Commission, Consultancy, and Management Fees Withholding Tax

The government imposes a 10% withholding tax (WHT) on payments made for commission, consultancy, and management services. This tax is deducted directly from the payment and remitted to the government.

Technical and Professional Services Withholding Tax

The government collects a 10% withholding tax (WHT) on payments made for technical and professional services.

Construction Contracts Withholding Tax

The government collects a 5% withholding tax (WHT) on payments made for construction contracts.

Services and Goods Withholding Tax

The government collects a 5% withholding tax (WHT) on payments made for services and goods. The tax rate for services and goods WHT is 5%.

Hire of Equipment Withholding Tax

The government collects a 5% withholding tax (WHT) on payments made for the hire of equipment. Implications and Benefits

For Local and Foreign Companies

Withholding tax has significant implications for both local and foreign companies operating in Nigeria. For resident companies, it is mandatory to withhold tax on payments made to suppliers, contractors, and other service providers. Failure to do so may result in penalties and legal issues. On the other hand, non-resident companies are required to withhold tax on payments made for services rendered in Nigeria, including those related to intellectual property, directors' fees, and rent.

Foreign transactions are also subject to withholding tax, with the rate varying depending on the nature of the transaction and the country of origin. The good news is that Nigeria has double taxation agreements with many countries, which can help to avoid double taxation and reduce the overall tax burden.

For Individuals and Businesses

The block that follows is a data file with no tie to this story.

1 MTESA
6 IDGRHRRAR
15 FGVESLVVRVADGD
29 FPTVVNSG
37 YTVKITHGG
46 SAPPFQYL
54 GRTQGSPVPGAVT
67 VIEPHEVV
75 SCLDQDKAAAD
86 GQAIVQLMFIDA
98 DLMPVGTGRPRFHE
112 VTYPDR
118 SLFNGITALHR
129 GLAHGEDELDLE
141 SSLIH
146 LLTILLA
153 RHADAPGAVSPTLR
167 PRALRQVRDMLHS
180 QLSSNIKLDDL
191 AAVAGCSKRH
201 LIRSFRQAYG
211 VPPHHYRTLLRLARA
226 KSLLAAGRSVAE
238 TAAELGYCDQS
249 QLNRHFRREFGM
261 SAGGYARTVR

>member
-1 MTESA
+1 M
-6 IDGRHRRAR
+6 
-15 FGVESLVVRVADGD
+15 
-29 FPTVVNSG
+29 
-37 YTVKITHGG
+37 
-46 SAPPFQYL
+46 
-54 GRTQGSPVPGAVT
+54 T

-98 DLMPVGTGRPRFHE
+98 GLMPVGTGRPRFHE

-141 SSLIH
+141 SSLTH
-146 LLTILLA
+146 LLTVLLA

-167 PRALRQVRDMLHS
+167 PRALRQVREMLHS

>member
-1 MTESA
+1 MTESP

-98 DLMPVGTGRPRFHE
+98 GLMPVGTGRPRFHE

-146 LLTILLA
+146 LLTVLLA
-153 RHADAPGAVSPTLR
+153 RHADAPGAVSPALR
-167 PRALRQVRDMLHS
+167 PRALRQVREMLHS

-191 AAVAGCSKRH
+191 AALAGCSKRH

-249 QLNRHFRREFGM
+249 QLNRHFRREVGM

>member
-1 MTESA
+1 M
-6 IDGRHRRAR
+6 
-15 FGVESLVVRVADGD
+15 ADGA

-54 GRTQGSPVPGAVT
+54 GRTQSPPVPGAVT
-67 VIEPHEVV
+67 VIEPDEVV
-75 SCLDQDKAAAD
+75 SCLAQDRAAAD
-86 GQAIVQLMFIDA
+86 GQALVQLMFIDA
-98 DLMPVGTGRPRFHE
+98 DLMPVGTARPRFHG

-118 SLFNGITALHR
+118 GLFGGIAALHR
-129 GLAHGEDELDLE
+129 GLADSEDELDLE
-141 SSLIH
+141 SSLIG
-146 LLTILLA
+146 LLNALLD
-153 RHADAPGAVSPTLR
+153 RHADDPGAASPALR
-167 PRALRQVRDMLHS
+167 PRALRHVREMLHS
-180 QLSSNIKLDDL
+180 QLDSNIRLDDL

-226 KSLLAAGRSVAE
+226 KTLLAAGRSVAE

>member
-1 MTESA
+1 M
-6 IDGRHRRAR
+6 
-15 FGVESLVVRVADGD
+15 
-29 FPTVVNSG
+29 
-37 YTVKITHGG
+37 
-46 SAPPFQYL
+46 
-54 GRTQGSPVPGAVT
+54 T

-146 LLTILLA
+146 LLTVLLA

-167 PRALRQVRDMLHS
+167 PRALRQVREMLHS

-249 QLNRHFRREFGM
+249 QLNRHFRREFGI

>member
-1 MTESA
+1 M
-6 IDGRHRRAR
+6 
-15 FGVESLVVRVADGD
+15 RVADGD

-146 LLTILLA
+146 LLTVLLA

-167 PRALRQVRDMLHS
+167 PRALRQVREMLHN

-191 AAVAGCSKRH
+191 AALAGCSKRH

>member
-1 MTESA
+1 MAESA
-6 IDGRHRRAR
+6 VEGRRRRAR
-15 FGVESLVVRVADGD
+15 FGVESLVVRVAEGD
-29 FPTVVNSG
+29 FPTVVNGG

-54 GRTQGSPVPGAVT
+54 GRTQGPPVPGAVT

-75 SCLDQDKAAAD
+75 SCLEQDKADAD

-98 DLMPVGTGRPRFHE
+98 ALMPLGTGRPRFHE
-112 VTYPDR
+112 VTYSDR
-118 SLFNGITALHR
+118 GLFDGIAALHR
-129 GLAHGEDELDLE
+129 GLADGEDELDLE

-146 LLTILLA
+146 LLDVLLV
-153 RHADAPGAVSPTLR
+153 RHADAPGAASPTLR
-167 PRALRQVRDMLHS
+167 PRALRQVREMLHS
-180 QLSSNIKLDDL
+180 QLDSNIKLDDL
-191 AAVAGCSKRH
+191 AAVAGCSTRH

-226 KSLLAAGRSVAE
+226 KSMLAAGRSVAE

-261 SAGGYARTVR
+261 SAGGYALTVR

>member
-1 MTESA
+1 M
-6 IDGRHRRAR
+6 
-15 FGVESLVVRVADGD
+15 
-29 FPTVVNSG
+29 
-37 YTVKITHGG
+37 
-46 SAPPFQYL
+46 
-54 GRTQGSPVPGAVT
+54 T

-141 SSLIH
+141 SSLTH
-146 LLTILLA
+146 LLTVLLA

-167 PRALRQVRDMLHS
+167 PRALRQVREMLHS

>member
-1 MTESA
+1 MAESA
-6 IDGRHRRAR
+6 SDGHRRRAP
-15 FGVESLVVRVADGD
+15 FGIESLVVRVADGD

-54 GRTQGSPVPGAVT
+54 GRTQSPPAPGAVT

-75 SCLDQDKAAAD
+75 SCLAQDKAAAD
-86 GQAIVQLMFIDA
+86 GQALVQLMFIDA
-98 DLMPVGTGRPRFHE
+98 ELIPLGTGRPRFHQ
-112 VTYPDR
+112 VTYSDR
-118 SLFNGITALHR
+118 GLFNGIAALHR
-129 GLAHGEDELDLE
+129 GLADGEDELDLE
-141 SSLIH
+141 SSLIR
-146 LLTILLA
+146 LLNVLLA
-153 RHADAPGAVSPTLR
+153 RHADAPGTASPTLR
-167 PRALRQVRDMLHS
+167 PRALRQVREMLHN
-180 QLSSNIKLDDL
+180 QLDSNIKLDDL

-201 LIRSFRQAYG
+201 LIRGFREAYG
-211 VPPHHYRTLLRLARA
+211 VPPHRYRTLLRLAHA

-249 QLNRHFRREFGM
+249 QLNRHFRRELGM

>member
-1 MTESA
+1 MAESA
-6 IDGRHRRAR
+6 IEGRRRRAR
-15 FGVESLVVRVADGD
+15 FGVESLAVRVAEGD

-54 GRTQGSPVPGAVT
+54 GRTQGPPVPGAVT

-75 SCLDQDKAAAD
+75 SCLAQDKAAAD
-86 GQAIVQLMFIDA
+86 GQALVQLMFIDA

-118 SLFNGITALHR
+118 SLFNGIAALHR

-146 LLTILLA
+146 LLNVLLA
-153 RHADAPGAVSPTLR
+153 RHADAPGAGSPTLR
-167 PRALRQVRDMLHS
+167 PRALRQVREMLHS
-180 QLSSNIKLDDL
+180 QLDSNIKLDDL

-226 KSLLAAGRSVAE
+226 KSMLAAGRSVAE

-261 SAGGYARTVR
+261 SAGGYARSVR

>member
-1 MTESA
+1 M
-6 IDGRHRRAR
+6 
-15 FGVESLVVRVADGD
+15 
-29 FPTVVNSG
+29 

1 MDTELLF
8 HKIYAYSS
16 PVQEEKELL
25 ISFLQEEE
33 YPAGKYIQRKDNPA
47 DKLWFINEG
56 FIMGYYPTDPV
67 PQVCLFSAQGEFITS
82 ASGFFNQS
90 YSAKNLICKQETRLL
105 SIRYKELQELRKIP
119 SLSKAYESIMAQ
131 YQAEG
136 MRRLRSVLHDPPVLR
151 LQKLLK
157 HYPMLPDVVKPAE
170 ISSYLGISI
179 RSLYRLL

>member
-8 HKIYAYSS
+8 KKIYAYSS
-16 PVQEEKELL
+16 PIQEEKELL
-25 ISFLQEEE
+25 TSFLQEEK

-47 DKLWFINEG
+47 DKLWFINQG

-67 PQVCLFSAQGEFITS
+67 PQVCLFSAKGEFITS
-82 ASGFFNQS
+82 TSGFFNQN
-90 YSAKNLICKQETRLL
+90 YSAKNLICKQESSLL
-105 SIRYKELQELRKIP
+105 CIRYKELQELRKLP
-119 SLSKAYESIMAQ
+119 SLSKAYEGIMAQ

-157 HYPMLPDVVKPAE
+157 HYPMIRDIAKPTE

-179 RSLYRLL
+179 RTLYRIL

Withholding tax also affects individuals and businesses in Nigeria. For instance, employers are required to withhold tax on salaries and wages paid to employees, while landlords are required to withhold tax on rent paid to them by tenants. Failure to comply with these requirements may result in penalties and legal issues.

On the other hand, businesses that comply with withholding tax requirements may be eligible for tax credits and exemptions. For instance, tax credits may be available for taxes paid on foreign transactions, while exemptions may be available for certain types of income, such as interest earned on tax-sheltered accounts.

Tax Credits and Exemptions

Both tax credits and exemptions are important benefits of withholding tax in Nigeria. Tax credits can help to reduce the overall tax burden by allowing businesses to offset taxes paid on foreign transactions against their Nigerian tax liability. Exemptions, on the other hand, can help to reduce the tax liability by excluding certain types of income from taxation.

Avoiding Penalties and Legal Issues

Complying with withholding tax requirements is essential for avoiding penalties and legal issues. Failure to withhold tax or remit the tax withheld to the relevant authorities may result in penalties, fines, and legal action. As such, it is important for businesses to work with tax professionals and stay up to date with the latest tax regulations to ensure compliance and avoid legal issues.

In conclusion, withholding tax has significant implications for businesses and individuals in Nigeria. While it may seem like an additional burden, compliance with withholding tax requirements can help to ensure fairness and stability in the Nigerian economy, while also providing benefits such as tax credits and exemptions.

Conclusion

In conclusion, withholding tax is an important aspect of the Nigerian tax system. It is a tax that is deducted at source and remitted to the relevant tax authority by the person making the payment. The tax is applicable to a wide range of transactions, including rent, dividends, and professional services.

The withholding tax rates vary depending on the type of transaction and the parties involved. For instance, tenants generally face a 5% WHT deduction on their monthly rent payments, while shareholders receiving dividends from Nigerian companies encounter a 10% WHT deduction.

It is important for taxpayers to understand their obligations with respect to withholding tax and to comply with the relevant regulations. Failure to do so can result in penalties and other consequences.

Overall, understanding the types of withholding tax in Nigeria is crucial for individuals and businesses operating in the country. By staying informed and up to date on the latest regulations, taxpayers can ensure that they are in compliance with the law and avoid any unnecessary penalties or issues.

Want more content like this? Sign Up!

Was this post helpful?

Start saving, borrowing, and investing smarter
today. 

Scroll to Top

Sign up for our newsletters now for the latest updates on loan offerings, money tips, and qualify to check your credit score ₦600 free!

By continuing, you agree to our Terms & Conditions and Privacy Policy.